By Angie Chuang
It’s tough to travel to Rwanda, as I did last summer, without being reminded of Dian Fossey, the primatologist portrayed on the big screen by Sigourney Weaver. She made a home there, in Volcanoes National Park, where many of the seven hundred mountain gorillas left on Earth live.
Fossey and the gorillas are usually the second and third things outsiders mention about Rwanda. The first is the 1994 genocide, which killed more than one-tenth of the country’s population. It was a literal decimation, journalist Philip Gourevitch noted.
I didn’t visit Rwanda for either of these, though I had always felt I should know more about both. Most of what I knew about Rwanda I had learned from the movies “Gorillas in the Mist” and “Hotel Rwanda.” I went to Rwanda because it was the farthest I could get from my home and American University, where I was a junior faculty member, after I would learn if my six-year bid for tenure was successful. Either way, I figured I would want to be a world away, celebrating or forgetting.
Fossey set up her research center in the Rwandan section of the Virunga Mountains in 1967, and fought until her murder in 1985 to protect the animals from poachers and dwindling habitat. As the Rwandan War began in 1992, the research center was ransacked and the park closed.
Until post-World War I Belgian colonization, Hutus and Tutsis coexisted peacefully in small chiefdoms. The Belgian colonizers codified ethnic differences to consolidate their power, creating an apartheid system that backfired during the 1959 independence and beyond.
The 1994 genocide was to be an extremist Hutu government’s “final solution” against the Tutsi minority and moderate Hutus reluctant to participate in the slaughter. Between eight hundred thousand to a million people were brutally murdered, most of them with machetes or other crude instruments of torture. Some victims paid their murderers to have their lives ended with bullets instead.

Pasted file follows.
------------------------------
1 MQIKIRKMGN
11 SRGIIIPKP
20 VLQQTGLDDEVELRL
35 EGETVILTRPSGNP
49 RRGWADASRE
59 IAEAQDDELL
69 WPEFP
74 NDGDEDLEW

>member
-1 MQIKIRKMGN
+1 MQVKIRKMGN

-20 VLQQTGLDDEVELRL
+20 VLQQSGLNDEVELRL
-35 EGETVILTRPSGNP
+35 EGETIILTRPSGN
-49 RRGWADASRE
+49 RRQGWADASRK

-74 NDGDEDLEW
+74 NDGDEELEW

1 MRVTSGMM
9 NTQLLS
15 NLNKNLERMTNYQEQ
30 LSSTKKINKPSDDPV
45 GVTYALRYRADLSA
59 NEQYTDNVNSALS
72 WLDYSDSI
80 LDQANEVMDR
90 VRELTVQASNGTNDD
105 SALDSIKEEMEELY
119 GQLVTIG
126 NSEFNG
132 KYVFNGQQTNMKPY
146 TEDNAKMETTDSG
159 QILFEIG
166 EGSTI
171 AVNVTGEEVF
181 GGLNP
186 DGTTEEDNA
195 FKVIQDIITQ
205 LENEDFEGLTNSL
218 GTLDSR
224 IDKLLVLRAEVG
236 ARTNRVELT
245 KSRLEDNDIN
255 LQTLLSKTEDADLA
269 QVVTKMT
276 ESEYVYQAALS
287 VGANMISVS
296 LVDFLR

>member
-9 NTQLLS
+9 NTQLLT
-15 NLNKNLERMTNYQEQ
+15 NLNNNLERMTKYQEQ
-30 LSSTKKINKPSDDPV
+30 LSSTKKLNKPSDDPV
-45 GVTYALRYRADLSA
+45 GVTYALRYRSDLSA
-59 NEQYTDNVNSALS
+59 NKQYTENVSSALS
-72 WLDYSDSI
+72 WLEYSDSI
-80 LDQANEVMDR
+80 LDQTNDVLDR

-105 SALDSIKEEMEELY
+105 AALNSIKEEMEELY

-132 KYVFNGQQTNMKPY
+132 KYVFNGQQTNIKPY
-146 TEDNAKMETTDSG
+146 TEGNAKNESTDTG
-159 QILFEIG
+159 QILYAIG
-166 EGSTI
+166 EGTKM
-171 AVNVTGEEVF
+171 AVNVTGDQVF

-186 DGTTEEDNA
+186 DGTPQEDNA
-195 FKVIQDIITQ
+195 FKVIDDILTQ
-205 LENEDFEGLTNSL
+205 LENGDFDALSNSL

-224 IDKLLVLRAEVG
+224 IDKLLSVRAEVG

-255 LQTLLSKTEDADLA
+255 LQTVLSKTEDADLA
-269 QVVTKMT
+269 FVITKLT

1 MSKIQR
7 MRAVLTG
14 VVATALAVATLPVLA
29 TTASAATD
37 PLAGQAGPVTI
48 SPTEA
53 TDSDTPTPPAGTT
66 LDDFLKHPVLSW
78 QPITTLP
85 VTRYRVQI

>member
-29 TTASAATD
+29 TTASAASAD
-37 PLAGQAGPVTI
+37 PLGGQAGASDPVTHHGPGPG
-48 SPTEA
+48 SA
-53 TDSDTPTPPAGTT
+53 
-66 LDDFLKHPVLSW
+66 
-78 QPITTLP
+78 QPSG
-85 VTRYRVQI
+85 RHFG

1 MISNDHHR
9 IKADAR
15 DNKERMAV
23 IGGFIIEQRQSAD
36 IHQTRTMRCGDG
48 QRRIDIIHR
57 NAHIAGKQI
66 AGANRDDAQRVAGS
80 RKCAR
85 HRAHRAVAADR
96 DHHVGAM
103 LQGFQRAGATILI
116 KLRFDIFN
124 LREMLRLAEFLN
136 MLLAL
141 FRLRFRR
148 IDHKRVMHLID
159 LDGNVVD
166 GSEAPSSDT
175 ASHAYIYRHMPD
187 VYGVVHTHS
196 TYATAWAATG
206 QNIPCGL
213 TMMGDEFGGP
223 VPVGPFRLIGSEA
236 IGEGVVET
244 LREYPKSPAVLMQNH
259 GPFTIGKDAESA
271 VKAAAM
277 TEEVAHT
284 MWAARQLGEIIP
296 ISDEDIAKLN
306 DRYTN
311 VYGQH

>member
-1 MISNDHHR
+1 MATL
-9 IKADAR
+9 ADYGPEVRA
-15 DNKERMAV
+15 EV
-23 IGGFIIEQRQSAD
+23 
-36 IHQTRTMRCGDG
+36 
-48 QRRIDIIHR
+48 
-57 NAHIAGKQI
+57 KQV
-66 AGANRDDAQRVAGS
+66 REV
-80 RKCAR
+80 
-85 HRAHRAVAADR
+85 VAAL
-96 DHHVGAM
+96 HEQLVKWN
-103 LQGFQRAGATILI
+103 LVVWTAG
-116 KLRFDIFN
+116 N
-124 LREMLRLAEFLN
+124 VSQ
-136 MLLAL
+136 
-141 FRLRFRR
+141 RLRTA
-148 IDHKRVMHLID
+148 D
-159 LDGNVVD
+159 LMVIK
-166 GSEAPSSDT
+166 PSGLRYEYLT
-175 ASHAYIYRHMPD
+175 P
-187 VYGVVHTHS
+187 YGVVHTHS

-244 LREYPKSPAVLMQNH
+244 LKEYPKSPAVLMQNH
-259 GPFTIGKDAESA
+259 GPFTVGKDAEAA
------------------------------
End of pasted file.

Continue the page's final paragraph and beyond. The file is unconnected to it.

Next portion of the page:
I learned quickly in Kigali that while I could view bodies of genocide victims through glass windows installed in mass graves at the Kigali Genocide Memorial Centre, few Rwandans openly spoke of the nineties. “Don’t ask anyone if they are Hutu or Tutsi,” I was told again and again.
Volcanoes National Park reopened in 1999, in hopes that tourism would revive the economy and heal the country’s broken spirit. It is one of only two places, Uganda being the other, where tourists can encounter protected mountain gorillas.
Before our early-morning trek, we had spent the night at the spartan hotel where Dian Fossey was known to have encamped when she went into town, which became increasingly rare as she became more reclusive toward the end of her life. Had she lived to witness the ransacking of the center she built, the closing of the park, and the horrors of genocide, would she have given up on people for good?
“I have no friends,” Fossey once said. “The more that you learn about the dignity of the gorilla, the more you want to avoid people.”
The hike up and into the mountains took several hours in an unrelenting rainstorm. We did meet the gorilla group we intended to find, on the shoulder of the mountain. Their blue-black fur, their startlingly human features and gestures, and the sheer size of the group leader, a four-hundred-pound mature male silverback, were awe-inspiring.